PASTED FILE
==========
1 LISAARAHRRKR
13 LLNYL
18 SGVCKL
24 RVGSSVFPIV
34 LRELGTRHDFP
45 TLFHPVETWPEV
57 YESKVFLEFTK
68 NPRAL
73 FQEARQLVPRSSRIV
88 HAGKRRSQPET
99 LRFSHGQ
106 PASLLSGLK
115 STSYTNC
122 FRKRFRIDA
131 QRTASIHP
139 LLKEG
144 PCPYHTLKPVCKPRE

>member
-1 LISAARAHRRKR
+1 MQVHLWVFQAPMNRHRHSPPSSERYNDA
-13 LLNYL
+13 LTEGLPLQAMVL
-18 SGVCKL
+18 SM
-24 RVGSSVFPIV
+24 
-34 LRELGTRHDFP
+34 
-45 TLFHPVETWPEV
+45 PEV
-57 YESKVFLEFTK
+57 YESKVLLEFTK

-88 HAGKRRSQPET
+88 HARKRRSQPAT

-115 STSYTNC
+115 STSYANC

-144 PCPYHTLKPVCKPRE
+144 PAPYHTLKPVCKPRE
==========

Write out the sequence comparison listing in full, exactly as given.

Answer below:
1 LISAARAHRRKR
13 LLNYL
18 SGVCKL
24 RVGSSVFPIV
34 LRELGTRHDFP
45 TLFHPVETWPEV
57 YESKVFLEFTK
68 NPRAL
73 FQEARQLVPRSSRIV
88 HAGKRRSQPET
99 LRFSHGQ
106 PASLLSGLK
115 STSYTNC
122 FRKRFRIDA
131 QRTASIHP
139 LLKEG
144 PCPYHTLKPVCKPRE

>member
-1 LISAARAHRRKR
+1 MQVHLWVFQAPMNRHRHSPPSSERYNDA
-13 LLNYL
+13 LTEGLPLQAMVL
-18 SGVCKL
+18 SM
-24 RVGSSVFPIV
+24 
-34 LRELGTRHDFP
+34 
-45 TLFHPVETWPEV
+45 PEV
-57 YESKVFLEFTK
+57 YESKVLLEFTK

-88 HAGKRRSQPET
+88 HARKRRSQPAT

-115 STSYTNC
+115 STSYANC

-144 PCPYHTLKPVCKPRE
+144 PAPYHTLKPVCKPRE